Each Christmas Eve in the 1930s and 1940s, President Franklin Delano Roosevelt would deliver a radio address to the people of the United States.
For the thirty-second president, it was an opportunity to mark the holiday. But Roosevelt also used these addresses to speak about the advance of economic and social justice. This, he argued, was cause for celebration, and for a renewed commitment to do even more in the year to come.
Roosevelt often read to his listeners from the Bible and newspaper columns and, invariably, “A Christmas Carol.” In the social commentary of Charles Dickens on the London of a century earlier, the president found a call to contemporary action.
“A Christmas rite for me is always to reread that immortal little story by Charles Dickens, ‘A Christmas Carol.’ Reading between the lines and thinking as I always do of Bob Cratchit’s humble home as a counterpart of millions of our own American homes, the story takes on a stirring significance to me,” Roosevelt recalled in his 1939 address. “Old Scrooge found that Christmas wasn’t a humbug. He took to himself the spirit of neighborliness. But today neighborliness no longer can be confined to one’s little neighborhood. Life has become too complex for that. In our country neighborliness has gradually spread its boundaries—from town, to county, to state and now at last to the whole nation.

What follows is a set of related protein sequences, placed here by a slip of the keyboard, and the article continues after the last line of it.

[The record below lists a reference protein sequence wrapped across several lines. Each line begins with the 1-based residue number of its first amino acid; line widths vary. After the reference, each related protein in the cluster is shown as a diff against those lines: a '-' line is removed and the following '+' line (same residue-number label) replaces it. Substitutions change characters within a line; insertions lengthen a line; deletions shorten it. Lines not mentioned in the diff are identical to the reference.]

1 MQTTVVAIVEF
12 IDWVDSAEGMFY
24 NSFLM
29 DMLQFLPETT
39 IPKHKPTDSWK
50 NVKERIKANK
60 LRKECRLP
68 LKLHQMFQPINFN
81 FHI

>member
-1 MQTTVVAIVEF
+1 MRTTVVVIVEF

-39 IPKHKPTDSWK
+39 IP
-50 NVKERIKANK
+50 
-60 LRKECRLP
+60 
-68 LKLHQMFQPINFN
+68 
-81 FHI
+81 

“For instance,” Roosevelt marveled, as he spoke just days before the first Social Security checks would be dispatched, “who a generation ago would have thought that a week from tomorrow—January 1, 1940—tens of thousands of elderly men and women in every state and every county and every city of the nation would begin to receive checks every month for old age retirement insurance—and not only that but that there would be also insurance benefits for the wife, the widow, the orphan children and even dependent parents? Who would have thought a generation ago that people who lost their jobs would, for an appreciable period, receive unemployment insurance—that the needy, the blind and the crippled children would receive some measure of protection which will reach down to the millions of Bob Cratchits, the Marthas and the Tiny Tims of our own ‘four-room homes’?”
Today, with Social Security, Medicare and Medicaid under threat not just from House Budget Committee chairman Paul Ryan, R-Wisconsin, but from Democrats who would compromise with Ryan, with food stamps being slashed, with Congress refusing to extend unemployment insurance, we have drifted far from the moorings Roosevelt provided for America.
But not too far.
Each year brings an opportunity to recognize that poverty did not end with Dickens, or Roosevelt. There is still a need for “some measure of protection which will reach down to the millions of Bob Cratchits, the Marthas and the Tiny Tims of our own ‘four-room homes.’ ” And we can still muster the energy and resources to meet it—just as we did in the days when a generous nation listened to FDR on the radio.